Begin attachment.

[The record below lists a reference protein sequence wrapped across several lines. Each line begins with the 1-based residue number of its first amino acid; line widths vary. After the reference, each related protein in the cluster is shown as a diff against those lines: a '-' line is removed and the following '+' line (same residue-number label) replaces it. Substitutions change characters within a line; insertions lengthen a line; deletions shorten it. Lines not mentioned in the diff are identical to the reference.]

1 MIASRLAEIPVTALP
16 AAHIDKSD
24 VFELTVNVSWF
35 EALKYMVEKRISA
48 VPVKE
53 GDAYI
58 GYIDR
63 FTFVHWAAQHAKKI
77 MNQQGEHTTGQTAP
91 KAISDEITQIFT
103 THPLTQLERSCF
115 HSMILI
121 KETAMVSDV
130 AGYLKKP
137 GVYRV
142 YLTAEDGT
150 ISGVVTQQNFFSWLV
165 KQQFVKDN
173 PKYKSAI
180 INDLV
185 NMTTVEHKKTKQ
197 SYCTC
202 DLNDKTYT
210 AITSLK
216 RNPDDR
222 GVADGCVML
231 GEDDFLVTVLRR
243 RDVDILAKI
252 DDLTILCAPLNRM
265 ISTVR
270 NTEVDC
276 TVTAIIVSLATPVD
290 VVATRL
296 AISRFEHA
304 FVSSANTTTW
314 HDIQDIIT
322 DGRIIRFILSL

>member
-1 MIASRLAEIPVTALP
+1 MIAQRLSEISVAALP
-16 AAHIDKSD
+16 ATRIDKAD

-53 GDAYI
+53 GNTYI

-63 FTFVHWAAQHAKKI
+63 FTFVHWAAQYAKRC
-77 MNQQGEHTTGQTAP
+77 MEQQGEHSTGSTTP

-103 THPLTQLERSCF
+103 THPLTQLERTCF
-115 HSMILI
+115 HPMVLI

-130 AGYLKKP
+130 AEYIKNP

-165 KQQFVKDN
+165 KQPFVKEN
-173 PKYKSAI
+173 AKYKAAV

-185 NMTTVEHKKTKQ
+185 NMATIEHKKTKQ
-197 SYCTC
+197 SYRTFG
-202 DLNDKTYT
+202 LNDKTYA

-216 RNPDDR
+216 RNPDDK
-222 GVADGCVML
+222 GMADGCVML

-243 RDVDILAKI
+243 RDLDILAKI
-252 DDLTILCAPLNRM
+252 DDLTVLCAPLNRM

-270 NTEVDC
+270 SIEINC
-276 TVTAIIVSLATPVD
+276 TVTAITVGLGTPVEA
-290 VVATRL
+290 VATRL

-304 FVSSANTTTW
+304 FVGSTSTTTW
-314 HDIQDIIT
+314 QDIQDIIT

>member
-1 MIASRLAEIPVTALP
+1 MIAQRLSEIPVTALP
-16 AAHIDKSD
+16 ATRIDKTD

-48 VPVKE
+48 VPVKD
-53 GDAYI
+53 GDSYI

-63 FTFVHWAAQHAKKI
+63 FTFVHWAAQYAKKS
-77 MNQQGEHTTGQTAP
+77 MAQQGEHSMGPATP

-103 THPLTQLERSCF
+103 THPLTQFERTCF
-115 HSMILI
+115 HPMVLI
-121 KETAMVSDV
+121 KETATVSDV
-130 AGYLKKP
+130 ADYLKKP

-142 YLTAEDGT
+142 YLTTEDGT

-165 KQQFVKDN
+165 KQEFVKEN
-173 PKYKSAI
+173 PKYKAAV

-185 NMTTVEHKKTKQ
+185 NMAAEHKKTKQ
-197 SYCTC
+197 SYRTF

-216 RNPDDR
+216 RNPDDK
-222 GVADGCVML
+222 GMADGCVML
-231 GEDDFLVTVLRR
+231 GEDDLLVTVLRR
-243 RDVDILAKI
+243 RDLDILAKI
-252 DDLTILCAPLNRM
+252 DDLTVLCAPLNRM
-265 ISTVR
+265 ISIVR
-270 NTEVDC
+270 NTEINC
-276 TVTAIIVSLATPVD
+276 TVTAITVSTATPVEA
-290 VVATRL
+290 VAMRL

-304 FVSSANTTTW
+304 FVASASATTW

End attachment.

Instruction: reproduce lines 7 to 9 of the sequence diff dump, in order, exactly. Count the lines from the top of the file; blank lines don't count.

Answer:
53 GDAYI
58 GYIDR
63 FTFVHWAAQHAKKI